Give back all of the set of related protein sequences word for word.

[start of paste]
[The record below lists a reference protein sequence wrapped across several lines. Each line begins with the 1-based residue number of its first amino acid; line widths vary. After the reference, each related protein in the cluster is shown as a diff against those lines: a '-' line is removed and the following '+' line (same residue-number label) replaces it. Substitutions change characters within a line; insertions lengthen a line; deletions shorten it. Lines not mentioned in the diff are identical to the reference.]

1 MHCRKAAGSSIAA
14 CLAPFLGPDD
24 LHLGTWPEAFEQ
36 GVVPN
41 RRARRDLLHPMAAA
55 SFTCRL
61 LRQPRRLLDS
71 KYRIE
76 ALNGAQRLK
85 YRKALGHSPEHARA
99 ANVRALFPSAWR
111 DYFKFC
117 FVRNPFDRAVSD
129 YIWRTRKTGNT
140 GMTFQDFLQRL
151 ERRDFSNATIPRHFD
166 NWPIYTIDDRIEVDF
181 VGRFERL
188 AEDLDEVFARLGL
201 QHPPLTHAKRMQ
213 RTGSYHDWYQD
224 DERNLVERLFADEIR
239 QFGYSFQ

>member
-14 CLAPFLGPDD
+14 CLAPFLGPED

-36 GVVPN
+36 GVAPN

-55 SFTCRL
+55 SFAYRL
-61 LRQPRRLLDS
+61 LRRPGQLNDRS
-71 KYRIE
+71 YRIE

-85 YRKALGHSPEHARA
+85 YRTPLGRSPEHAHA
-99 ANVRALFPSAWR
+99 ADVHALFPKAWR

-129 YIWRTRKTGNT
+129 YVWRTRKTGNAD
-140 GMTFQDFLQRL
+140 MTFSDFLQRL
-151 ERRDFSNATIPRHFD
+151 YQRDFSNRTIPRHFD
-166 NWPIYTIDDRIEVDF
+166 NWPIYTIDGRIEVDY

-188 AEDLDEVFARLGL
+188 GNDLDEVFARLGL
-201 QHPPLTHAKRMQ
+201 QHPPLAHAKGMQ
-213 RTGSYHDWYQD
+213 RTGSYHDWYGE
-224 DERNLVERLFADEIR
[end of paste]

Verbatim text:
[The record below lists a reference protein sequence wrapped across several lines. Each line begins with the 1-based residue number of its first amino acid; line widths vary. After the reference, each related protein in the cluster is shown as a diff against those lines: a '-' line is removed and the following '+' line (same residue-number label) replaces it. Substitutions change characters within a line; insertions lengthen a line; deletions shorten it. Lines not mentioned in the diff are identical to the reference.]

1 MHCRKAAGSSIAA
14 CLAPFLGPDD
24 LHLGTWPEAFEQ
36 GVVPN
41 RRARRDLLHPMAAA
55 SFTCRL
61 LRQPRRLLDS
71 KYRIE
76 ALNGAQRLK
85 YRKALGHSPEHARA
99 ANVRALFPSAWR
111 DYFKFC
117 FVRNPFDRAVSD
129 YIWRTRKTGNT
140 GMTFQDFLQRL
151 ERRDFSNATIPRHFD
166 NWPIYTIDDRIEVDF
181 VGRFERL
188 AEDLDEVFARLGL
201 QHPPLTHAKRMQ
213 RTGSYHDWYQD
224 DERNLVERLFADEIR
239 QFGYSFQ

>member
-14 CLAPFLGPDD
+14 CLAPFLGPED

-36 GVVPN
+36 GVAPN

-55 SFTCRL
+55 SFAYRL
-61 LRQPRRLLDS
+61 LRRPGQLNDRS
-71 KYRIE
+71 YRIE

-85 YRKALGHSPEHARA
+85 YRTPLGRSPEHAHA
-99 ANVRALFPSAWR
+99 ADVHALFPKAWR

-129 YIWRTRKTGNT
+129 YVWRTRKTGNAD
-140 GMTFQDFLQRL
+140 MTFSDFLQRL
-151 ERRDFSNATIPRHFD
+151 YQRDFSNRTIPRHFD
-166 NWPIYTIDDRIEVDF
+166 NWPIYTIDGRIEVDY

-188 AEDLDEVFARLGL
+188 GNDLDEVFARLGL
-201 QHPPLTHAKRMQ
+201 QHPPLAHAKGMQ
-213 RTGSYHDWYQD
+213 RTGSYHDWYGE
-224 DERNLVERLFADEIR